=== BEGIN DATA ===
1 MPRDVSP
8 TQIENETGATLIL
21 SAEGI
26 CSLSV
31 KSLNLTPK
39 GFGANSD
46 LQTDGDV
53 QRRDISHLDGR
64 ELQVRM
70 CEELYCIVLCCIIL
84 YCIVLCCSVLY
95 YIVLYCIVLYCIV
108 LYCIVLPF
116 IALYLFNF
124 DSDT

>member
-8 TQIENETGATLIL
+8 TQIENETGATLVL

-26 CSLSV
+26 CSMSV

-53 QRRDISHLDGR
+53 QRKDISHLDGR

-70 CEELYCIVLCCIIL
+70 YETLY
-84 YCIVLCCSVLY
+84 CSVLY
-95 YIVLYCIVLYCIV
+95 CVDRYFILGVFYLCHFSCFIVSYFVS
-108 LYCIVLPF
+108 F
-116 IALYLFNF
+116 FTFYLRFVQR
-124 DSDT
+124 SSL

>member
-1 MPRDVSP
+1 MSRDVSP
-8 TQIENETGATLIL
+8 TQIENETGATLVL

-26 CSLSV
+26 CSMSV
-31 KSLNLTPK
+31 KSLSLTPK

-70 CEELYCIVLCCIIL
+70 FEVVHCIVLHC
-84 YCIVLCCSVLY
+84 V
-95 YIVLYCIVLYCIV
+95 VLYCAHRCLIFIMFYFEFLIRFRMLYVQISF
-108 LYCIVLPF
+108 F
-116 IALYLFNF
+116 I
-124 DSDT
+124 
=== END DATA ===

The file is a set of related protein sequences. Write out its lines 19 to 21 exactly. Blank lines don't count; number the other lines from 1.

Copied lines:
-26 CSLSV
+26 CSMSV

-53 QRRDISHLDGR